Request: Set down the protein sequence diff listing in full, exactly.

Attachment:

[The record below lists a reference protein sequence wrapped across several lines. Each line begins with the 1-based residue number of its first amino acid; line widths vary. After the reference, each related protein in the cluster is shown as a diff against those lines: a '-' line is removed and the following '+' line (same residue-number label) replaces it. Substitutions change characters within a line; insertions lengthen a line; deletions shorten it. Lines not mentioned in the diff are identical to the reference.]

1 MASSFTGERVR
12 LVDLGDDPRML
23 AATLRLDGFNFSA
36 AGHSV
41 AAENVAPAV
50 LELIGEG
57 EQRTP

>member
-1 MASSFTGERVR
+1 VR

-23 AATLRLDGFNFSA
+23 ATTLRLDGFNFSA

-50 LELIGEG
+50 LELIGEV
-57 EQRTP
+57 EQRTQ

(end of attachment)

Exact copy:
[The record below lists a reference protein sequence wrapped across several lines. Each line begins with the 1-based residue number of its first amino acid; line widths vary. After the reference, each related protein in the cluster is shown as a diff against those lines: a '-' line is removed and the following '+' line (same residue-number label) replaces it. Substitutions change characters within a line; insertions lengthen a line; deletions shorten it. Lines not mentioned in the diff are identical to the reference.]

1 MASSFTGERVR
12 LVDLGDDPRML
23 AATLRLDGFNFSA
36 AGHSV
41 AAENVAPAV
50 LELIGEG
57 EQRTP

>member
-1 MASSFTGERVR
+1 VR

-23 AATLRLDGFNFSA
+23 ATTLRLDGFNFSA

-50 LELIGEG
+50 LELIGEV
-57 EQRTP
+57 EQRTQ